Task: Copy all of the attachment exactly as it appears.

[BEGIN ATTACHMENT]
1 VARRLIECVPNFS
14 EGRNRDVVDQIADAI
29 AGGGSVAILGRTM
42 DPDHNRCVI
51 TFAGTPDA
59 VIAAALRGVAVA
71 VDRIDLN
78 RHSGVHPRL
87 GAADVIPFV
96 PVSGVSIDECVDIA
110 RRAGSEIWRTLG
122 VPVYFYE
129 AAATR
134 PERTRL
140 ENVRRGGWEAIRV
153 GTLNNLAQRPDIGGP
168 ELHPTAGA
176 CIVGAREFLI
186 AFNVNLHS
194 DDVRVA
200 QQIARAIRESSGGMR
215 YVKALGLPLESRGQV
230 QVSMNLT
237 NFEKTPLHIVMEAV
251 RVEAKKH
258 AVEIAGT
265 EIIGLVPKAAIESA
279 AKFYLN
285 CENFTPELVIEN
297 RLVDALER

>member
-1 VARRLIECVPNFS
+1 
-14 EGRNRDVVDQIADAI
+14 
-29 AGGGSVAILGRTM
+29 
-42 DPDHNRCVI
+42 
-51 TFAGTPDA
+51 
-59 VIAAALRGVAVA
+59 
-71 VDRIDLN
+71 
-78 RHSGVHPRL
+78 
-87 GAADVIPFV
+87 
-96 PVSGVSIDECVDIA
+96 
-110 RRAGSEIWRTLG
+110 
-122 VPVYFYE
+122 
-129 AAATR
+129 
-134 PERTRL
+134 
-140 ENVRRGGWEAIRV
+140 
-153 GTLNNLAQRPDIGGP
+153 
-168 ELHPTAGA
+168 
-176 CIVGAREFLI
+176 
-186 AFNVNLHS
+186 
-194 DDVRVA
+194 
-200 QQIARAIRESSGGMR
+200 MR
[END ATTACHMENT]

1 VARRLIECVPNFS
14 EGRNRDVVDQIADAI
29 AGGGSVAILGRTM
42 DPDHNRCVI
51 TFAGTPDA
59 VIAAALRGVAVA
71 VDRIDLN
78 RHSGVHPRL
87 GAADVIPFV
96 PVSGVSIDECVDIA
110 RRAGSEIWRTLG
122 VPVYFYE
129 AAATR
134 PERTRL
140 ENVRRGGWEAIRV
153 GTLNNLAQRPDIGGP
168 ELHPTAGA
176 CIVGAREFLI
186 AFNVNLHS
194 DDVRVA
200 QQIARAIRESSGGMR
215 YVKALGLPLESRGQV
230 QVSMNLT
237 NFEKTPLHIVMEAV
251 RVEAKKH
258 AVEIAGT
265 EIIGLVPKAAIESA
279 AKFYLN
285 CENFTPELVIEN
297 RLVDALER

>member
-1 VARRLIECVPNFS
+1 
-14 EGRNRDVVDQIADAI
+14 
-29 AGGGSVAILGRTM
+29 
-42 DPDHNRCVI
+42 
-51 TFAGTPDA
+51 
-59 VIAAALRGVAVA
+59 
-71 VDRIDLN
+71 
-78 RHSGVHPRL
+78 
-87 GAADVIPFV
+87 
-96 PVSGVSIDECVDIA
+96 
-110 RRAGSEIWRTLG
+110 
-122 VPVYFYE
+122 
-129 AAATR
+129 
-134 PERTRL
+134 
-140 ENVRRGGWEAIRV
+140 
-153 GTLNNLAQRPDIGGP
+153 
-168 ELHPTAGA
+168 
-176 CIVGAREFLI
+176 
-186 AFNVNLHS
+186 
-194 DDVRVA
+194 
-200 QQIARAIRESSGGMR
+200 MR